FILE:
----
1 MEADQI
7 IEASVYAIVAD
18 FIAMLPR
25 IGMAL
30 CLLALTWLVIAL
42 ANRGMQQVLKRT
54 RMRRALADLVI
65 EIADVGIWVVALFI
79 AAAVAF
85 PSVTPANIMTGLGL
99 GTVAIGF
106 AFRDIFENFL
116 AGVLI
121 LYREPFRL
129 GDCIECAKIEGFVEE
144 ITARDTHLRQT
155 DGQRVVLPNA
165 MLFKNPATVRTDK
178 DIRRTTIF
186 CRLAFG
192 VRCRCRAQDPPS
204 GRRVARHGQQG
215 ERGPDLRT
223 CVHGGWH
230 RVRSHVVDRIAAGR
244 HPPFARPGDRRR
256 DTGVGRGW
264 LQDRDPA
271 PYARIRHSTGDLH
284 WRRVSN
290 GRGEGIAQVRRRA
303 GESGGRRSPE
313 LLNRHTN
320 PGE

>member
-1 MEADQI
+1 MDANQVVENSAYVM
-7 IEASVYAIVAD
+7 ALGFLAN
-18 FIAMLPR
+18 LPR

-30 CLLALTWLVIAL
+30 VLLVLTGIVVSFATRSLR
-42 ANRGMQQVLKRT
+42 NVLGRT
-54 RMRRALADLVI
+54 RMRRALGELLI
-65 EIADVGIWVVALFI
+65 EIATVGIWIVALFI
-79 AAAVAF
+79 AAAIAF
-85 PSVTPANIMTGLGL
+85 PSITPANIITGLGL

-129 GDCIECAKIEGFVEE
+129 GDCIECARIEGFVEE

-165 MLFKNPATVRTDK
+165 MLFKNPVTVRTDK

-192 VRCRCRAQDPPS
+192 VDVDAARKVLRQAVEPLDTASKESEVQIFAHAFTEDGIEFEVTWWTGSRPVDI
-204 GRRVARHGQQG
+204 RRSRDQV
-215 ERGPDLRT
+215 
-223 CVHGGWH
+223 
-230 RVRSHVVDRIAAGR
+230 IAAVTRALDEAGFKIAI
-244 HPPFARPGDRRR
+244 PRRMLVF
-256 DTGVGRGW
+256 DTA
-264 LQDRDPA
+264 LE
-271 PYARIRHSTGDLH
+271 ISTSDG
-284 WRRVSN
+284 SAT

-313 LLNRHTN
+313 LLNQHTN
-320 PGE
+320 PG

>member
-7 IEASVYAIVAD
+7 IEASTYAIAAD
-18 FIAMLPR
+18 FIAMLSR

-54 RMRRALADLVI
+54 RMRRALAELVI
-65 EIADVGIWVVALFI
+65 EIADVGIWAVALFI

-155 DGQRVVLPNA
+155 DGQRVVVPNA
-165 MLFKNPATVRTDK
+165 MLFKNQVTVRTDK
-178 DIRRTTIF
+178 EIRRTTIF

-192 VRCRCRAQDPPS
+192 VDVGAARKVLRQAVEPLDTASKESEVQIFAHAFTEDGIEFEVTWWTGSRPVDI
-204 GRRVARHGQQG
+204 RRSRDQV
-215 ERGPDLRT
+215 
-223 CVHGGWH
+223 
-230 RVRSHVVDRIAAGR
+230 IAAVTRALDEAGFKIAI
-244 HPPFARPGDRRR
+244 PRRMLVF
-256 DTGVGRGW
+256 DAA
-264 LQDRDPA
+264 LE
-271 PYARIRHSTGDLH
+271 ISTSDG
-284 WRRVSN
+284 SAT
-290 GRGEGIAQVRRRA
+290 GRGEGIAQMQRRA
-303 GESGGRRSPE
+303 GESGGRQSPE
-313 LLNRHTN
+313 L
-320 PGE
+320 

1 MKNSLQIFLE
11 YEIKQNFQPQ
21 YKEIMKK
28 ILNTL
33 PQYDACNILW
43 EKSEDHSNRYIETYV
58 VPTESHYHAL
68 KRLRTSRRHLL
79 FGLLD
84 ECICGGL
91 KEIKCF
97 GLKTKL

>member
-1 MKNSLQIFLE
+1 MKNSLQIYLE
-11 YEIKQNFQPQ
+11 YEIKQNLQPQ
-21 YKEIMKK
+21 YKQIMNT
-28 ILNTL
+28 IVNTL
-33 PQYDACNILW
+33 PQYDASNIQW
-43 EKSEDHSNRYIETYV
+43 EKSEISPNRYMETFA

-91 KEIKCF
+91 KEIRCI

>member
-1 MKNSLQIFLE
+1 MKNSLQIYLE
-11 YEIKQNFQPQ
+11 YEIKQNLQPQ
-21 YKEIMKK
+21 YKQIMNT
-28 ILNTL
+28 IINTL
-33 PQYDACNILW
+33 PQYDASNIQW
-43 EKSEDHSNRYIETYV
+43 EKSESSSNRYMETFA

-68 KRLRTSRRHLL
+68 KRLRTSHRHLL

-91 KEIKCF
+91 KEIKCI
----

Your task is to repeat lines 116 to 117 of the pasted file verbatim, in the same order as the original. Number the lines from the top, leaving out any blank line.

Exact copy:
+284 SAT
-290 GRGEGIAQVRRRA